How Neighbourhoods are Changing - Jiran

How Neighbourhoods are Changing

From bike rides to reaction videos

Published on 23 July 2020

Cover photo via Simply Normal

Remember when we chased after the ‘roti man’ on our bicycles for a box of Tora and cream buns? Or when we would spend our evenings outdoors near bridges and rivers with friends, talking about hopes and dreams? Life was simpler back then. The whole neighbourhood was our makeshift playground and we were the proud rulers in our own imaginations.

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Photo via Picnoi

Back then we’d be best buds with most of the kids on our block, even if they went to different schools. Our mothers were also quite close to one another. Exchanging meals ― be it lauk-pauk or sweet treats like bread pudding, baulu and other kuih-muih ― was common, and we enjoyed cuisines from different cultures.

Parents always had a monthly or annual Rukun Tetangga meet where they’d express opinions on neighbourhood issues. Pothole-ridden road? Solve it together. Monkey problems? Call the relevant authorities. Haunted mansions? Gossip and hope for the best. No issue was taboo or couldn’t be shared, even if bringing them up made discussions tense.

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Photo via Fotolla

Apparently, those days are gone. Do you know the names of your next-door neighbours? Have you ever attended their open houses during festive seasons? How about the uncle who lives across the road? We live in an era of effortless communication, yet we can’t seem to connect and interact the way we used to. We were supposed to be better, remember?

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Photo via Pinterest

If you take a walk to your neighbourhood park, you rarely see kids playing on the slides, the see-saws or swings. In some cases, the equipment is not even safe to use because it was left to rot. The youngins prefer LOL-ing at home while watching their favourite streamers react to horror video games. Why would they go to the park? Internet entertainment is more exciting, engaging and doesn’t require kids to move their limbs or get bitten by mosquitos.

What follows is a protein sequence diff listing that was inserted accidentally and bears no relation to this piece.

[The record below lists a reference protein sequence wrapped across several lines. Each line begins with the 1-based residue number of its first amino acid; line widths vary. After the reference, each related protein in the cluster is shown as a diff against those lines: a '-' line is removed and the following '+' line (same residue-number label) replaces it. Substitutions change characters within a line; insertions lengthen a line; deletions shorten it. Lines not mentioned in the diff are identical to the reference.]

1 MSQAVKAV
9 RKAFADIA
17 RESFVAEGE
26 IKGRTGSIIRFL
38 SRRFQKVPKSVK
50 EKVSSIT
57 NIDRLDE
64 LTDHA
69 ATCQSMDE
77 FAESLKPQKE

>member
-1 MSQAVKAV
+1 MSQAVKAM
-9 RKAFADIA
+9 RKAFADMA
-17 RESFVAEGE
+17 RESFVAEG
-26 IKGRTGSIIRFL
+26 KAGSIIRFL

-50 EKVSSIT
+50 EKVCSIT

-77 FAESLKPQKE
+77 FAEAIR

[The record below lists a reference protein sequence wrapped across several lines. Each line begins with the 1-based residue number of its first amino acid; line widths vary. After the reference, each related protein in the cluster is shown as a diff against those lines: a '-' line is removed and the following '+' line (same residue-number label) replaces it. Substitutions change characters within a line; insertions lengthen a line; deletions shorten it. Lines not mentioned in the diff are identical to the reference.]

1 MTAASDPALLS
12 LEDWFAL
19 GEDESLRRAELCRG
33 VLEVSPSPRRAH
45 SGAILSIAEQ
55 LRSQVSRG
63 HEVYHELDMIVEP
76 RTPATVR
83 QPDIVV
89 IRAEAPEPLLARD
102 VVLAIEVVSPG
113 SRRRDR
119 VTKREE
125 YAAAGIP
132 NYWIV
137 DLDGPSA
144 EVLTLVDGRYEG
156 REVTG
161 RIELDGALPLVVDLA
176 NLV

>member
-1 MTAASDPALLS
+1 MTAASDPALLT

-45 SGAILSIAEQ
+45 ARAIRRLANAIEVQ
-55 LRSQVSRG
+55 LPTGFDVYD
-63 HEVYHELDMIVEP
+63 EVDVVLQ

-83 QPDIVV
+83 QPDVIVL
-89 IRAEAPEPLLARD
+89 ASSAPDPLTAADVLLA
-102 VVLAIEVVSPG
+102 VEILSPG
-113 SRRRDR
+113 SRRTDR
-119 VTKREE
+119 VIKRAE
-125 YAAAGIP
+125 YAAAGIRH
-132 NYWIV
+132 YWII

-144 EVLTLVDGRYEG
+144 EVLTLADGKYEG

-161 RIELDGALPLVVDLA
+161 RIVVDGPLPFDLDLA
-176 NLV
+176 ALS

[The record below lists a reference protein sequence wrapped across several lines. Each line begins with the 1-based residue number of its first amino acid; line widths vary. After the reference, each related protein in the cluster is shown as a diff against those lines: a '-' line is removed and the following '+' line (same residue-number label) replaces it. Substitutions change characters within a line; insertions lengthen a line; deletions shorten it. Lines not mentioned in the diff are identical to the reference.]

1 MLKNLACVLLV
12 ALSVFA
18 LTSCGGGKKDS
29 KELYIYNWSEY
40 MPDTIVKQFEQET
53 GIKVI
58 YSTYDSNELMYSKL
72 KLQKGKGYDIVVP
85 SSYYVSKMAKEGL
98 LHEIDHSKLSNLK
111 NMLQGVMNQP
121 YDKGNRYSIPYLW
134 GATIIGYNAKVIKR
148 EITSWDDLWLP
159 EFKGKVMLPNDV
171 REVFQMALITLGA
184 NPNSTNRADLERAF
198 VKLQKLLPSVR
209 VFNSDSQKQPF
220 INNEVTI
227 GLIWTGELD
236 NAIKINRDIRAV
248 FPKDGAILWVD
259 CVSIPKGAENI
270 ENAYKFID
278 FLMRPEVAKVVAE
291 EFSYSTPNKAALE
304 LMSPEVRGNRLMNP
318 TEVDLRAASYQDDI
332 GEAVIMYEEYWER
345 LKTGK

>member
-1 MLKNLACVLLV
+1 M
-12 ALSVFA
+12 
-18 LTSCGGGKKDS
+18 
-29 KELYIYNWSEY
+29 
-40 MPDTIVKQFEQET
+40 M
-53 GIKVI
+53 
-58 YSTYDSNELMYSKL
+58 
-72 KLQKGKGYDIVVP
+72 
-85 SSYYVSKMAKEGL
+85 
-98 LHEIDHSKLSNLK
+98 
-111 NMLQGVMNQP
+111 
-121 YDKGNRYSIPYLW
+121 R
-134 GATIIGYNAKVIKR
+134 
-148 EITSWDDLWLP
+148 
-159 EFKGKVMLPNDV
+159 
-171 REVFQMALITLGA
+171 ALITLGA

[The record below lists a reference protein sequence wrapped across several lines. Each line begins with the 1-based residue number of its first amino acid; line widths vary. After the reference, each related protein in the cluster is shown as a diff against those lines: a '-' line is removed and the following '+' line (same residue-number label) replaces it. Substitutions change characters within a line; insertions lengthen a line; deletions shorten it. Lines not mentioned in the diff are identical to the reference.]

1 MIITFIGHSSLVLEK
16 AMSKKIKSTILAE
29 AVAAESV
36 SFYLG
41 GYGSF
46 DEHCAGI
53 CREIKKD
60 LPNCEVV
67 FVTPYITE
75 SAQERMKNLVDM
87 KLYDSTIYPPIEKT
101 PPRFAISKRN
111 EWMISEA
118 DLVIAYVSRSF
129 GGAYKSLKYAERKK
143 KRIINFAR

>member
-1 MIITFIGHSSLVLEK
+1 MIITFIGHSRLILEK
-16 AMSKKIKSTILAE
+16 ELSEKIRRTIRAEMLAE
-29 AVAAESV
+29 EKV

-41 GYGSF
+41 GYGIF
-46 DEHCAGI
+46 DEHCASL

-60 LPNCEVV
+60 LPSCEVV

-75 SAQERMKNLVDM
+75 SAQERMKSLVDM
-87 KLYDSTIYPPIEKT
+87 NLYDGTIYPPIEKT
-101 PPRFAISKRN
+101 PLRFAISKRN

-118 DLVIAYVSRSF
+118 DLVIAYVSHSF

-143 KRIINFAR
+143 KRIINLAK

You can’t blame them for their lifestyles though. After the abduction and murder of Nurin Jazlin, a silent hysteria swept across the nation. Mothers forbade their children from playing outside. Since then, children adapted to the comforts of staying inside. Playing indoors became the norm.

Adults are also guilty of being too occupied with busy schedules to get involved in neighbourhood activities. As wage growth becomes stagnant, who can blame us for hustling? Our neighbours are also probably too busy trying to make ends meet to stop for a chat. Who has time in this day and age?

While it’s great to focus on yourself, it’s vital to remember where our core strength lies: in harmony. Malaysians are famous for our strong communal spirit; our ability to overlook racial and religious differences is what makes us unique. Our neighbourhoods are built on this foundation! We’re going through tough times, but we should work towards becoming a community that knows and loves each other.

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Photo via Freepik

Effort is key. Unmuting or joining the local WhatsApp group is a good start. Or maybe it’s time to heat up the oven and share the bounty of your kitchen with your jiran once again. Let’s bring back the glory days of our Malaysian neighbourhoods!

Not sure where to begin? Do your part by supporting family-owned businesses around your residential area. A treasure trove of friendly neighbourhood services is just waiting to be found! Get started at